Young Christians - still more restrictive with alcohol


A new study about young Christians' relationship with alcohol and other drugs shows that alcohol consumption is significantly lower among active Christians than among young people in general. However, only a minority totally abstains from alcohol as they move in various social environments and have friends that drink alcohol.

– These results show that religion is still an important factor for the lifestyle of many young people”, says Anders Sjöborg, a religion sociologist at CRS who recently examined the attitudes of Swedish young Christians.

That religious commitment is associated with a moderate lifestyle as far as drugs are concerned, and in particular alcohol, has emerged from several previous studies. This tendency has been particularly evident among those active in the Free Church.

Previous studies have also pointed towards a slow equalisation between active Christians and the population in general when it comes to moderate use of alcohol, as nowadays a larger number of active church-goers use alcohol from time to time.

– I wanted to investigate if the trend is the same for young people who are active in Christian organisations. I also wanted to see if there is a connection between beliefs and attitudes towards alcohol. This has been assumed but has never been studied in depth, especially not among young people”, says Anders Sjöborg.

In the study, funded by the Foundation Responsibility for the Future (SAFF) (Sw. Ansvar för Framtiden) and the Norwegian Directorate of Health, he found that as many as close to 70 percent of young people that are active in a Christian organisation and aged 16-17, never or hardly ever use alcohol. This can be compared with the latest drug use study from 2011 where just 16 percent of the girls and 17 percent of the boys in second year upper secondary school did not drink alcohol.

Every four respondent were of the opinion that Christians may drink alcohol but should not get drunk and 30 percent felt that as Christians alcohol should not be consumed at all. The majority of the participants in the survey also considered that they drank more moderately than other young people with whom they socialised and as many as 60 percent of those who drank felt that it was OK to drink alcohol if it was done occasionally.

– This suggests that a norm of moderation has emerged among these young people. The study shows that there is a gap between the norm of the church as a sober environment and the attitude that it is OK to have a glass of wine or a beer on the town after a Christian meeting. It indicates that sobriety and the Free Church are not as closely linked as before”, says Anders Sjöborg.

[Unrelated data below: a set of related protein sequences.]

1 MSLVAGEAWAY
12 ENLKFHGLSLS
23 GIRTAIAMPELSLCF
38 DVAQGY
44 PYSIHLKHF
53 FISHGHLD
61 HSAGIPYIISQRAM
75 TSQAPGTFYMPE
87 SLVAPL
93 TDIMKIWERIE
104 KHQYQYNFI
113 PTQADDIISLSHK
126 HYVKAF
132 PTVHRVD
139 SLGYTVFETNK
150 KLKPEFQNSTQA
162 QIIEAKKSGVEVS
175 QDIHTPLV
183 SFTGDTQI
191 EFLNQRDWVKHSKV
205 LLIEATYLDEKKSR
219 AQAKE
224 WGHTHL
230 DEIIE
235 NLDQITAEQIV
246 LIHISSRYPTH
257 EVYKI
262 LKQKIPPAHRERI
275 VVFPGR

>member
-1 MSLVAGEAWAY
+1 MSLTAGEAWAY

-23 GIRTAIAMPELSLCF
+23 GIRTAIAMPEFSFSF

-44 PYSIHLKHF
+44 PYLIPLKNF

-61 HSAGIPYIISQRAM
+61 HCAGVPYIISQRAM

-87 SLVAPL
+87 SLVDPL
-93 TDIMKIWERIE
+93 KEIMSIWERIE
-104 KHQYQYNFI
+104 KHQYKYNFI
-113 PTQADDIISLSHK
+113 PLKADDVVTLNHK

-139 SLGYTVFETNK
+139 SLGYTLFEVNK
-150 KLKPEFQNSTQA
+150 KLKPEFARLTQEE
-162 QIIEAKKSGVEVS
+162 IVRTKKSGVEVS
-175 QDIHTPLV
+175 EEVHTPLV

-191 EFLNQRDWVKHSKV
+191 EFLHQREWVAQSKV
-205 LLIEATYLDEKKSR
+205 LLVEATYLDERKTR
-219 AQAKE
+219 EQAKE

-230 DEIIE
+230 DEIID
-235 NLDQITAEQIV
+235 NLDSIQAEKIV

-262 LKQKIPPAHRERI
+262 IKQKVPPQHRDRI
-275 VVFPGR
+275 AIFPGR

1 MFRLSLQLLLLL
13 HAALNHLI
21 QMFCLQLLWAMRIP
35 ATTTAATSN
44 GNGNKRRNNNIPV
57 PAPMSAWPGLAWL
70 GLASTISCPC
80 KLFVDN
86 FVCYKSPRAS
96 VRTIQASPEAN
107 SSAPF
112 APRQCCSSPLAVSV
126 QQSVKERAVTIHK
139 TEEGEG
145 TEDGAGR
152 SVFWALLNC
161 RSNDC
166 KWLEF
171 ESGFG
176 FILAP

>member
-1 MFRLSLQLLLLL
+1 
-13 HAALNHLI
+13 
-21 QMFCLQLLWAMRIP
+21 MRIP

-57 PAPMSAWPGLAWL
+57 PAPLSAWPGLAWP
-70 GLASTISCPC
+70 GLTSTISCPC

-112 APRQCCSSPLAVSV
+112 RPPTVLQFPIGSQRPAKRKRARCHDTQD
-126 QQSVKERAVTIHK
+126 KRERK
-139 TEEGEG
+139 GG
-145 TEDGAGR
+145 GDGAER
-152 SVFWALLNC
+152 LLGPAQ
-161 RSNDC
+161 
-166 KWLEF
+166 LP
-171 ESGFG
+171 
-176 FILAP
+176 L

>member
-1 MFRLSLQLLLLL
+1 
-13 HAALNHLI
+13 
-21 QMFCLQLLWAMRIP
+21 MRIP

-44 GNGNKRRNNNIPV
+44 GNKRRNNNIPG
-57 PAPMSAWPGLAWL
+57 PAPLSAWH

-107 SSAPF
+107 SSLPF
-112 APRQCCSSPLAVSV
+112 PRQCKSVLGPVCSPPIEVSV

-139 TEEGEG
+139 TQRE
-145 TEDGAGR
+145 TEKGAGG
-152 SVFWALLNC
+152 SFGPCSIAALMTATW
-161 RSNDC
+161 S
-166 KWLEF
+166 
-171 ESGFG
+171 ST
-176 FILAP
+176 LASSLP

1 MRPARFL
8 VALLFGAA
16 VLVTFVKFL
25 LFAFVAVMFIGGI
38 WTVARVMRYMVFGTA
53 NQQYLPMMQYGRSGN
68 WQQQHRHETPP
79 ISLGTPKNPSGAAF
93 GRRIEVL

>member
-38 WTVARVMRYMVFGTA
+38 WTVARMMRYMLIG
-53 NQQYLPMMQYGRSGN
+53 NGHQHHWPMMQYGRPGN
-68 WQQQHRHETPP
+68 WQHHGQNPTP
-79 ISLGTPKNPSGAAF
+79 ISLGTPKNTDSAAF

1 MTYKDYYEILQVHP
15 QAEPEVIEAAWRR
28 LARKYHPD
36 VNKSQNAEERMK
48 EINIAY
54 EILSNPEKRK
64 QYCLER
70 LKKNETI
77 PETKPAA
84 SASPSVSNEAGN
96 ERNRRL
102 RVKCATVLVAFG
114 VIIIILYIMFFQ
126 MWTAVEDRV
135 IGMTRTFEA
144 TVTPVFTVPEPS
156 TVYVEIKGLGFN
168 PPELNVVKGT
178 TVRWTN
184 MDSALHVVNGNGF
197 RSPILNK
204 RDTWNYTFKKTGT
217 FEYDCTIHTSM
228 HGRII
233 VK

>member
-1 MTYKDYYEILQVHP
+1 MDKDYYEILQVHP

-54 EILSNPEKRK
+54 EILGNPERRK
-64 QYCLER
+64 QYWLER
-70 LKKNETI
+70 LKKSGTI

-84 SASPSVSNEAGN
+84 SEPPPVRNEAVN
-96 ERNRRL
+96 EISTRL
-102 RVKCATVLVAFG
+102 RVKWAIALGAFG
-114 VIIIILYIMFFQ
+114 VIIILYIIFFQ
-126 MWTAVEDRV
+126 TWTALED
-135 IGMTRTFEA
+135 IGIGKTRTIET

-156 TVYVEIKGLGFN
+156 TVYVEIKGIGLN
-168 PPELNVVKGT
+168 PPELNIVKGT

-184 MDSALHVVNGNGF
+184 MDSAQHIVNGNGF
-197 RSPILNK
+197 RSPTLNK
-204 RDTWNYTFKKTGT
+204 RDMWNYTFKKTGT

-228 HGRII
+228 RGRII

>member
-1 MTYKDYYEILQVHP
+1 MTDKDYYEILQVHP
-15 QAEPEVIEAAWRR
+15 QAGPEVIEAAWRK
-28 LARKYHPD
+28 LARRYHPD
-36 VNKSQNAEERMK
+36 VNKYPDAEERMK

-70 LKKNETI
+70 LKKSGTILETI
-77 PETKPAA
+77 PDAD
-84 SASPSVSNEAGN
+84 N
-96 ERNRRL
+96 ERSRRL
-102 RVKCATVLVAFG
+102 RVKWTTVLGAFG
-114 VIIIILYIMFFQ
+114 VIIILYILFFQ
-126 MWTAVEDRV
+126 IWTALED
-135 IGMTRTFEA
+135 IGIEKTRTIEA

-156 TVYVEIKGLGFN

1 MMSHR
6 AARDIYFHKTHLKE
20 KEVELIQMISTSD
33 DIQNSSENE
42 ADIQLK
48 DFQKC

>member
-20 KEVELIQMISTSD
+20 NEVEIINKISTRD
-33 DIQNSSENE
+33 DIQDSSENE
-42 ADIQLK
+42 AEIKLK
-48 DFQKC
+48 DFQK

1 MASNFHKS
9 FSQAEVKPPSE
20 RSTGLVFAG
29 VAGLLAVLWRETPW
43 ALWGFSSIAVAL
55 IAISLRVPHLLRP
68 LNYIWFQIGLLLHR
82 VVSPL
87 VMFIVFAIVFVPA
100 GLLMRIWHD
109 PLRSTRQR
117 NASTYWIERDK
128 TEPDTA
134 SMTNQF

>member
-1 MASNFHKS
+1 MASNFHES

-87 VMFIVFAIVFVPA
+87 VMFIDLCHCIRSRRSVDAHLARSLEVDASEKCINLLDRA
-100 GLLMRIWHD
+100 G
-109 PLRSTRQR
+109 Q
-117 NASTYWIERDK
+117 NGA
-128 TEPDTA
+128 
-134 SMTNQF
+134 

The degree of religiousness and religious affiliation was also linked to both alcohol consumption and attitudes to alcohol in Christian environments. The young people of the Free Church were, however, generally more restrictive compared to those that were active in the Swedish Church.

The attitude towards alcohol and alcohol consumption was also clearly influenced by both age and gender: men and older youngsters drank more than others, but also the alcohol consumption among friends and among parents influenced young people to drink to a greater extent.

– The study indicates that there is a process of individualisation in society, which also affects young Christians, where the individual makes his own choices and is not governed by a certain ideology or belief", says Anders Sjöborg.

He believes that this points to a religious process of change where certain communities that previously had strict views on alcohol have reconsidered their views. This may involve a deliberate theological reconsideration or that they have stopped talking about the alcohol issue as it is regarded as a private matter. These changes also affect Christian young people, says Anders Sjöborg.

A total of 615 persons aged 16-25 responded to questions about use and attitudes towards drugs.

* The survey was carried out during March – April and November – December 2012 using an online questionnaire which was sent to young people involved in a number of Christian youth organisations within the Church of Sweden Youth, the Church of Sweden, the Evangelical Fatherland Foundation – EFS, SALT, the Pentecostal Movement, the Evangelical Free Church, the Faith Movement and the Catholic Church.

News from 2013